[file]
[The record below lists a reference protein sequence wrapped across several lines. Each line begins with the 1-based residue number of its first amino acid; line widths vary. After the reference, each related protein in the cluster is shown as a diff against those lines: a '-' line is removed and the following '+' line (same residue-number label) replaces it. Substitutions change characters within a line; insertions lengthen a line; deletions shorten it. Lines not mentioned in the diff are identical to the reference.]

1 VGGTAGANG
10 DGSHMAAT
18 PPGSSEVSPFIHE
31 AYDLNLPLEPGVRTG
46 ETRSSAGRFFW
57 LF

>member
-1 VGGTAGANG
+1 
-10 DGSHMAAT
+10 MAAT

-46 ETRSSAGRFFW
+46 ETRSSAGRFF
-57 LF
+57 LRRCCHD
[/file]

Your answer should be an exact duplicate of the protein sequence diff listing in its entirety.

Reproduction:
[The record below lists a reference protein sequence wrapped across several lines. Each line begins with the 1-based residue number of its first amino acid; line widths vary. After the reference, each related protein in the cluster is shown as a diff against those lines: a '-' line is removed and the following '+' line (same residue-number label) replaces it. Substitutions change characters within a line; insertions lengthen a line; deletions shorten it. Lines not mentioned in the diff are identical to the reference.]

1 VGGTAGANG
10 DGSHMAAT
18 PPGSSEVSPFIHE
31 AYDLNLPLEPGVRTG
46 ETRSSAGRFFW
57 LF

>member
-1 VGGTAGANG
+1 
-10 DGSHMAAT
+10 MAAT

-46 ETRSSAGRFFW
+46 ETRSSAGRFF
-57 LF
+57 LRRCCHD